If you are starting with a clean slate, It is wonderful if you can start with a fabric for the curtains, then choose the carpet, or floor coverings, wall color and furniture fabrics to go with it, then you really can choose the fabric and curtain to set the style of the room. This is the easier option as you are completely in control, you then just need to consider how the style and finishes will flow through the rest of the home.

General considerations for combining curtains into your overall interior design

If you want to make the room look smaller, then use dark warm colors on the walls with dark curtains and you will create a more intimate space, the opposite for making it light and airy, cool light colors on the walls and the same for the curtain fabric.

Large patterns will also make the room feel more enclosed, so keep this in mind if you have a lot of curtains in a room.

Vertical striped fabric curtains will give the impression of added height to a room and horizontal striped curtains will make the room look wider but make the ceiling look lower or the room more squat.

Remember that if you choose a patterned fabric, that the pattern will look different when the curtain is hung depending on the type of heading you use.

You will see more of the pattern if you use a simple heading like a tab top, or grommet top curtain as the curtain doesn’t get gathered up, but using a heading tape and having gathers and pleats does distort the fabric and lose the impact of the pattern design. (I know this from experience, I used an extremely expensive velvet with a large gold leaf art nouveau motif on it which was subtle but gorgeous, by the time I used a french pleat heading and they were hung over a 7 meter expanse, the subtle design got lost and the curtains didn’t have the same impact as I had expected.)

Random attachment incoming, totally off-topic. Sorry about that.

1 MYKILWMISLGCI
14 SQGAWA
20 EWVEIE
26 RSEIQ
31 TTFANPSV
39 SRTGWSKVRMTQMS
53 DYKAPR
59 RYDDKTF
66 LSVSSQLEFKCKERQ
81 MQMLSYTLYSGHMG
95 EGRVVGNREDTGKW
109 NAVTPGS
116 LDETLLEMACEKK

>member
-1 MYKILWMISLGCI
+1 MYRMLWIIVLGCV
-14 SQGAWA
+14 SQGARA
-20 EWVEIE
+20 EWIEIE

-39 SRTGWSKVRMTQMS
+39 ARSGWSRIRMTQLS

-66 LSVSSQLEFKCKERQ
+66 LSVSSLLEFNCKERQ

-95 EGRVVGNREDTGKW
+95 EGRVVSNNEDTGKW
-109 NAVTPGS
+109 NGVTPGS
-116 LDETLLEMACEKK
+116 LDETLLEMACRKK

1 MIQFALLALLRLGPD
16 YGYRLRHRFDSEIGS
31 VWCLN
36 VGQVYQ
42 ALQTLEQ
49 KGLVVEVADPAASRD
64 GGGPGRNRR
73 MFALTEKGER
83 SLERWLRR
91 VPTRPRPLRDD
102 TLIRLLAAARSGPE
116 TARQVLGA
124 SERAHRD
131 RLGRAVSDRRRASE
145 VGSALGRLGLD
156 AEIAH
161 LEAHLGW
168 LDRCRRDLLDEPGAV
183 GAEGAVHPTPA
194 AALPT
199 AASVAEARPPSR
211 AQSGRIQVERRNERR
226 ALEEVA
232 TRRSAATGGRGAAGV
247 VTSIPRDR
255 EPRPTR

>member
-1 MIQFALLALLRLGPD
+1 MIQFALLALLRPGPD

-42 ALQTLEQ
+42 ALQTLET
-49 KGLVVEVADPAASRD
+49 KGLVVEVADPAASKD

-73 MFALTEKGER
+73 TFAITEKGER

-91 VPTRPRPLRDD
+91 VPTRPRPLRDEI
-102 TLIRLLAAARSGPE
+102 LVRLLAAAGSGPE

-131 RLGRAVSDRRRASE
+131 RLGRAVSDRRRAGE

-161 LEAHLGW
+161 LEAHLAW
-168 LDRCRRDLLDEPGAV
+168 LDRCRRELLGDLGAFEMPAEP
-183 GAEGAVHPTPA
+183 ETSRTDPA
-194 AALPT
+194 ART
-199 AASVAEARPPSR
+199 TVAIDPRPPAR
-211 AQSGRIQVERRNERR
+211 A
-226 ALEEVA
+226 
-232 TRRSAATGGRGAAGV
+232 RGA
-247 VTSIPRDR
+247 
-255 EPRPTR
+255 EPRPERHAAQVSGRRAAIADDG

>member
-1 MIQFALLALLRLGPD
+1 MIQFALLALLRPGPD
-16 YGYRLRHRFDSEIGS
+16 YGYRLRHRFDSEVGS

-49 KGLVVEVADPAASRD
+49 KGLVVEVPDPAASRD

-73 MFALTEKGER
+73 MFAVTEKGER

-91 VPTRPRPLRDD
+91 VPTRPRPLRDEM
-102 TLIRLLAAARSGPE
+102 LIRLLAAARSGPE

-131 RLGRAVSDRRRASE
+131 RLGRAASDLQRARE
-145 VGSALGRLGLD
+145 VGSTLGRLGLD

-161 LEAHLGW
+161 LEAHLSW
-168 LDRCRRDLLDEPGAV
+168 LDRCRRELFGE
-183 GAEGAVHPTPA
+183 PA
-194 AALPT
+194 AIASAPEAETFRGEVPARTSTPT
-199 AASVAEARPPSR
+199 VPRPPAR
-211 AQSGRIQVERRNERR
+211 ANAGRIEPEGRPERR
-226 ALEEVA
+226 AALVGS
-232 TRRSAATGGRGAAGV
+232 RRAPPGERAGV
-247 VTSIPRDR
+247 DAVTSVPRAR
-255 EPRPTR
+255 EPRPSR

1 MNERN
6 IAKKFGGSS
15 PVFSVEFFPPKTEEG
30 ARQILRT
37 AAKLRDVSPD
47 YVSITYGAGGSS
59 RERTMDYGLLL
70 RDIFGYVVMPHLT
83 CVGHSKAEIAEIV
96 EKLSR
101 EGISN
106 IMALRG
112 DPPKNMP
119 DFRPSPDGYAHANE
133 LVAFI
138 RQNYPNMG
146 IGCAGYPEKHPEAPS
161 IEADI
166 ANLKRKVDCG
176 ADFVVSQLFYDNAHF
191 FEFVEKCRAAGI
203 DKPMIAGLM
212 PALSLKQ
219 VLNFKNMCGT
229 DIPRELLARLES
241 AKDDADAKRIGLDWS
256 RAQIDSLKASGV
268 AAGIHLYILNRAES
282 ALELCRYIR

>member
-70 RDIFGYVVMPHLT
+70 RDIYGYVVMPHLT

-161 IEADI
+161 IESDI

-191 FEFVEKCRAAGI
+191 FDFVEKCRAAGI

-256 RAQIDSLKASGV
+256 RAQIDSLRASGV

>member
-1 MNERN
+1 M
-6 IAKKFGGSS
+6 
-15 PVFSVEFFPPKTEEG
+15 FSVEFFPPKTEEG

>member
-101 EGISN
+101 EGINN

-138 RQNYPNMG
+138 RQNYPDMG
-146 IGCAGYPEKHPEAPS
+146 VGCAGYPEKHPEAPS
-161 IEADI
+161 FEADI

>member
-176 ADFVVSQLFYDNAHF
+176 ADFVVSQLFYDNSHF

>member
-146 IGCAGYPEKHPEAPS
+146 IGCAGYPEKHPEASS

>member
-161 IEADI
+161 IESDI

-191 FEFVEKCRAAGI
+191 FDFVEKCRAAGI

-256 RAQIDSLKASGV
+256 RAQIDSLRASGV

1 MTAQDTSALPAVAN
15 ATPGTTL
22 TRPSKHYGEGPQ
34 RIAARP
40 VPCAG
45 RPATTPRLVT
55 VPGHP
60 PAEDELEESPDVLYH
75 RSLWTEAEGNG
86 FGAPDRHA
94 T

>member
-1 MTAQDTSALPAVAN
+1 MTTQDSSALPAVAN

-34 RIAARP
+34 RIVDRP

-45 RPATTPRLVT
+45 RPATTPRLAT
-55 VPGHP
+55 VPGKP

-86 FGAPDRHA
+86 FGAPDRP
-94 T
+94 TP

If you want to sit on the fence and create a pleasing to the eye and non offensive curtain design, then choose a plain fabric, perhaps a tone or two lighter or darker than the wall color and it will work every time. You can always jazz it up with a more elaborate curtain rod, or some decorative tiebacks or hold backs.

Sometimes it pays not to get too carried away with “matching”things, this can lead to a disaster, if everything is the same color or the same design, the concept and room can look terribly boring and lacking feeling or personal imput, so don’t just grab a book with coordinating fabrics and think it is the answer to everything, because you could look just like your neighbour down the street, and that is not what learning all this is about, it is about having the strenght and confidence to bring combinations together yourself and really create something original. Yeah.

Great you have just finished reading part seventeen. If you still have time, go and read your related articles, if not come back again and read them in your spare time. In three days time you will receive your next lesson curtain accessories, and if you don’t receive it then look in your spam email box, and if you just can’t wait for three days the you can find part eighteen here online.

Bye for now


Lee Brown

Curtain Design Ecourse Coordinator